Thursday, March 11, 2010

Do you love me?

"We often want to ask the question.
More often than not, we don't.
Because we are afraid of the answer.
The sad answer is,
more often than not, not said.

Yet it expresses itself in a thousand ways.
In keeping distance.
In distances between.
In silences perhaps not meant,
But there nonetheless.

Yet all it sometimes takes--
to say "yes, I love you"---
Is to reach over.
To touch.
To say yes with the eyes.
To spend time with.
To listen.
To understand.

If we only knew how many hearts break
for want of an answer,
We would answer.

But the question is often not asked.
And we do not hear.
Or do not see.
Or do not care.

How sad."
For me, love is a two-way street. Although one can say that I will love even without being given anything in return. In order to do such, one must have enough love for self to accept realities that not all we love can love us back.

That is why through the years, one must learn to distinguish love from respect and admiration. It reminds me of a King Arthur movie lead by Sean Connery where he uttered the line, "Marry the King but love the man."

For those of us who have great loves in our lives and happy with each other, do not forget to say I love you especially at times when it matters and means the most.

The above quoted piece was republished with permission from "Illuminations: Life and its Passages" book author Armando "Balty" S. Baltazar. (his book is available in National Bookstore at P250)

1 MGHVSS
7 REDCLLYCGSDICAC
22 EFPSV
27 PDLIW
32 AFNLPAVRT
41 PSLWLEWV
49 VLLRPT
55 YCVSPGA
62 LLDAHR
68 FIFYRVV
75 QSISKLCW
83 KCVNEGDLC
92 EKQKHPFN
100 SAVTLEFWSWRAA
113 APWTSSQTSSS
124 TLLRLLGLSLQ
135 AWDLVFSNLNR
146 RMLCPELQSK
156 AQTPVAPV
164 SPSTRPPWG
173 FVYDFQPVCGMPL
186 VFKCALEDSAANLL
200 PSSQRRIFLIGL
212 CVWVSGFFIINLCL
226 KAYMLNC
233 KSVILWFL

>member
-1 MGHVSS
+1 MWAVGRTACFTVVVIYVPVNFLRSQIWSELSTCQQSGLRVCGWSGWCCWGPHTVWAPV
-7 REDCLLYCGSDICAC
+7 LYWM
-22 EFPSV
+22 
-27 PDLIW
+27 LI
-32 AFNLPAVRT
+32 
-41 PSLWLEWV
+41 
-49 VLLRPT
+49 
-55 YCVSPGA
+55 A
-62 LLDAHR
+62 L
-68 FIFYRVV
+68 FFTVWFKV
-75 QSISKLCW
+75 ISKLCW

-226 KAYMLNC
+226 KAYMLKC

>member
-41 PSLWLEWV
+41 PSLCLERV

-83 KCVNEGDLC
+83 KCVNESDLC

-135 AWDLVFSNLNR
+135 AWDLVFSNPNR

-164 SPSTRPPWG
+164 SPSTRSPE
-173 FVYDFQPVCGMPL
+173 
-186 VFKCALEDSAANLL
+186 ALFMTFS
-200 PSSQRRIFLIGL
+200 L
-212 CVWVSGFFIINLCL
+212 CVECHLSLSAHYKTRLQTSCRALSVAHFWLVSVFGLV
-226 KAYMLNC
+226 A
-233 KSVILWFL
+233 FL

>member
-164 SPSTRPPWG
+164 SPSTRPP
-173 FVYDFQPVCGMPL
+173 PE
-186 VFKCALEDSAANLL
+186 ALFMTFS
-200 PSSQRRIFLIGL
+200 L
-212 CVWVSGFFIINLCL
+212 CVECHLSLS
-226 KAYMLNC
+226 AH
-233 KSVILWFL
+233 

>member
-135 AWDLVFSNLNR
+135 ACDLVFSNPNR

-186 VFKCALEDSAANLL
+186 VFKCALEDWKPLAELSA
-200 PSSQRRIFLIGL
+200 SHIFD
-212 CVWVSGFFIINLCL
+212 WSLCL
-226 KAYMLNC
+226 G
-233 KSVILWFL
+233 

I just opened the book and landed on page 68 with the above written piece. Read it and told myself, "wow".

Balty's book was actually not initially meant for publication. It contains personal notes that he accumulated through the years. When his good publishing friend saw it, the idea to publish was suggested and so the book is here today.

When read by people like you and me, the idea is for us to connect, agree or disagree, and add our own perspective on the topic.

I met Balty last March 4 through DigitalFilipino Club member Rosario Juan as I was having an informal consulting session at that time. We talked about their idea of having an online venue where Balty's work can be shared and let people interested interact with each other on the topic. I'm not sure how will that work out. However, I suggest for his book be made available through Scribd and let it be read by everyone. Those who find the book worthwhile can visit National Bookstore and buy a copy.

What I like about Balty is that he doesn't have that much of an agenda. As he is already in his 70s, he now spends time connecting with people met that got encouraged by his book. I told him that perhaps he can fill a void and touch those that were first encouraged by the likes of Bo Sanchez and may already have outgrown him.

I wish Balty all the best in his book and may those who are looking for reflection may find his book worth interacting with through their blogs and in conversations.